Establishing One’s Brand is Different from Establishing One’s Identity

On the Internet, there are numerous ways for us to establish our identities. Regardless of how we do it, our end goal is to provide others with information about ourselves that gives them information about who we are. Establishing one’s brand is an entirely different matter. Specifically, one’s brand isn’t who we are, but what we represent, how we represent it, and is ultimately dependant on how we market it. Now, while these explanations may seem vague, further examination reveals more precisely how brand and identity are different and how each are intertwined.

Pretend your name is John Smith, and you own a bakery. You log onto social networking sites, provide those sites with your name, place of employment, and a brief description about your company. This is your identity, plain and simple. Now let’s say you create a blog talking about your bakery, you Tweet about product specials, and you interact with customers on a more one-on-one level via social networking sites like Facebook. Here, you are promoting your brand, essentially giving customers and clients further insight into what your company is about via marketing your business. See the difference? Effectively marketing oneself on social networks isn’t simply about being there (having an identity), it’s about establishing yourself as an authority, showing customers and potential clients that you can be a trusted source of information, and that you are more than a business store front that is simply trying to secure profit. At the most basic level, our brands show others what we care about, and help them connect with us on a more interactive level.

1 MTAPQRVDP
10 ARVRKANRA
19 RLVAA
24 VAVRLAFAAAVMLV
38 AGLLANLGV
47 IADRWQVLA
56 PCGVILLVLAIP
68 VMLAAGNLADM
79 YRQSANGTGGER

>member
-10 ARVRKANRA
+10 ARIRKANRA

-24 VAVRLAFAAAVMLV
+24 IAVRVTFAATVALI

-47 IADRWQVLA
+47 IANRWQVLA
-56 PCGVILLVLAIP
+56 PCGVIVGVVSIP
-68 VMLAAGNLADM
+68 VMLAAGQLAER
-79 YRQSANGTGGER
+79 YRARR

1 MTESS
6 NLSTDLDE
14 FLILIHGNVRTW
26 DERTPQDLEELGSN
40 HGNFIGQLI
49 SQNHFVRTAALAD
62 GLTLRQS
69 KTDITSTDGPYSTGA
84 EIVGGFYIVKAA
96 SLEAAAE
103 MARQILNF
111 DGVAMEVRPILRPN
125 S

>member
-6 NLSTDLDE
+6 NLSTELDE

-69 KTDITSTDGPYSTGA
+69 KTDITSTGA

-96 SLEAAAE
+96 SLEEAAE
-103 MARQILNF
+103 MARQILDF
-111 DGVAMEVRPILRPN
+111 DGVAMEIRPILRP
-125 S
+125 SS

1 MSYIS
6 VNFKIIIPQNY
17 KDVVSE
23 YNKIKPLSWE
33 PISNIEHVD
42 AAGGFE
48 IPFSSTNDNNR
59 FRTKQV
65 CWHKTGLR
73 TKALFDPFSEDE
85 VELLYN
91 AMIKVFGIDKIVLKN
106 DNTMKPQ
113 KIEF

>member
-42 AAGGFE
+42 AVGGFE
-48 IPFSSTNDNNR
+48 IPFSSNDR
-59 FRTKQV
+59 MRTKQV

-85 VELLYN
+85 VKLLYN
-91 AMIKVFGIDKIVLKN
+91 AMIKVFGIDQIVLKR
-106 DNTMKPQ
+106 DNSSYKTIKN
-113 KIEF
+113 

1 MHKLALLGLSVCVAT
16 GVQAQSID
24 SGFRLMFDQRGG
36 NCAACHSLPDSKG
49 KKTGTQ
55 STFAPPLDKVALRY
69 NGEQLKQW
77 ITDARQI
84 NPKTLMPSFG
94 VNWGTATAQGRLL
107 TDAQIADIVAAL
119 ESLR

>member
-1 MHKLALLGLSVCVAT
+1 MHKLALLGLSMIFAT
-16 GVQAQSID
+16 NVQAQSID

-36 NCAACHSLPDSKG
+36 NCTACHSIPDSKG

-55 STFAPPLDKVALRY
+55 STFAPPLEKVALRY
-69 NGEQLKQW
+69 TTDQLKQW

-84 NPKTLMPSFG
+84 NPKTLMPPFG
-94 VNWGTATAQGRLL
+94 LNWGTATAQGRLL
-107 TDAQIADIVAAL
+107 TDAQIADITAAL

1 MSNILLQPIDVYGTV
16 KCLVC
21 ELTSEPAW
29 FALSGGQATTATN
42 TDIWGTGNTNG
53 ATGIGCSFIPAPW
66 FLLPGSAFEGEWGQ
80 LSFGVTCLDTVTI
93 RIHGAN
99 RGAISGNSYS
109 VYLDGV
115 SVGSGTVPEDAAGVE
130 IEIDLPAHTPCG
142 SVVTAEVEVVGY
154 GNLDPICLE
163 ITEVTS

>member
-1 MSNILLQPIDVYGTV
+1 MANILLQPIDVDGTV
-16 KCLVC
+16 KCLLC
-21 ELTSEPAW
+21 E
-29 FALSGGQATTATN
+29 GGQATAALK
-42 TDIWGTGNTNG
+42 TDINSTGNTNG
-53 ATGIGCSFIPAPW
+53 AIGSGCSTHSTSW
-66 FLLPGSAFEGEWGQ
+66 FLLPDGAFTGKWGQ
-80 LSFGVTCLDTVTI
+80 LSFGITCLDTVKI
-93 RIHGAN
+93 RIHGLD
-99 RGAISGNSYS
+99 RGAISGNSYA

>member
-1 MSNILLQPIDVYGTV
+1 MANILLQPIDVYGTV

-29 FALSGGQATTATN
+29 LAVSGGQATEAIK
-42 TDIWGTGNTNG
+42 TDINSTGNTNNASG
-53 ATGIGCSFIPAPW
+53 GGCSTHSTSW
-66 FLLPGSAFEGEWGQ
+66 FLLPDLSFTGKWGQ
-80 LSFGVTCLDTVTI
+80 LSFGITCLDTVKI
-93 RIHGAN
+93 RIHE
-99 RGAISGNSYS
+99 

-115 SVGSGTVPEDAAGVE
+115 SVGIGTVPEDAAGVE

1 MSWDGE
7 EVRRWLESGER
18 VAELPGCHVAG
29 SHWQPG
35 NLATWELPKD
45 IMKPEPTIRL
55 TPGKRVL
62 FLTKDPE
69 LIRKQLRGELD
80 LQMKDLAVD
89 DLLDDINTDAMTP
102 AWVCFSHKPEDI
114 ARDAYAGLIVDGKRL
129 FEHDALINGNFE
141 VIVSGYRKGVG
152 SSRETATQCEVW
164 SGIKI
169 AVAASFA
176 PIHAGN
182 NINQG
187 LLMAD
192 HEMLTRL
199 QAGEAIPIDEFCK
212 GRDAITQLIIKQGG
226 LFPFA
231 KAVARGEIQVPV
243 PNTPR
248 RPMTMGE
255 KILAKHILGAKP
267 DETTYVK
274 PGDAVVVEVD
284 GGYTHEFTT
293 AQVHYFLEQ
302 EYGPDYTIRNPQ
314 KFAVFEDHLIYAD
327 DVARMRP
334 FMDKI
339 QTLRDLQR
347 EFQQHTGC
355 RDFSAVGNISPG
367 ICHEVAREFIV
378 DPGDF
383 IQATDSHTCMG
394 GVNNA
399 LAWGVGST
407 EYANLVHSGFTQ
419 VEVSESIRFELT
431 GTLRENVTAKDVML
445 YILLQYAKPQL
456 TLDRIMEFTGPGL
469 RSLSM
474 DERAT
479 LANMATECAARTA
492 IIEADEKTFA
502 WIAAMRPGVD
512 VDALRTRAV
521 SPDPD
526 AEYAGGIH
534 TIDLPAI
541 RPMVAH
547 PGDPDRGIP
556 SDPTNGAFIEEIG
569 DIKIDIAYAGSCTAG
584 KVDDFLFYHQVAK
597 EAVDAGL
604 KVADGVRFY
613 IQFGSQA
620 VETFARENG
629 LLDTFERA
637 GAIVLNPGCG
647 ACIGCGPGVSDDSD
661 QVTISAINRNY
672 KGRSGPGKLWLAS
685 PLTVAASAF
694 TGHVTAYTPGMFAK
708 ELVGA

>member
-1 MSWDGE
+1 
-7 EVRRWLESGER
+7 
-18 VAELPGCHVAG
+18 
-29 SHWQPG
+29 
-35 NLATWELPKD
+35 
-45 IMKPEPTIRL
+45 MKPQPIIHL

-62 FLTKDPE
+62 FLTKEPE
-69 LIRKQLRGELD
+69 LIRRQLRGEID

According to a recent article, companies whose CEOs have an established identity on social networking platforms tend to experience more tangible, real world results via sales than those companies whose CEOs do not have such a presence. Higher levels of satisfaction, user endorsement, and recommendation are all cited in the article. For law firms, such positive results can be obtained by not only establishing a presence/identity on the Internet, but also implementing an effective marketing campaign that promotes your brand (law practice). Furthermore, establishing your law firm as an authority on specific subject matters is essential in encouraging potential clients to turn to you for legal assistance if they need it.

Nowadays, it is important to remember that the vast majority of people like to fact check before they enter into any sort of business arrangement. Whether it’s consumers scouring the web for product reviews before they buy a television, or typing a law firm’s name into Google in the hope of learning more about that firm, consumers are now prone to gathering as much information as possible about a product or service before they actually use it. Therefore, for attorneys and law firms who want to effectively market their businesses, the best course of action in any marketing plan should always involve establishing not only an identity on the Internet, but a brand as well. While it may seem unconventional to spend resources on social networking, it is important to remember that most consumers are on these sites, interacting with one another, talking about products and services that they have found especially useful, and providing law firms and other companies with unsolicited advertising. Now doesn’t it make sense for a law firm to be right there next to the consumer? You never know…an established legal web presence may mean the difference between one client choosing your firm over another, which is a risk that can easily be avoided by establishing not only one’s online identity, but also one’s online brand.

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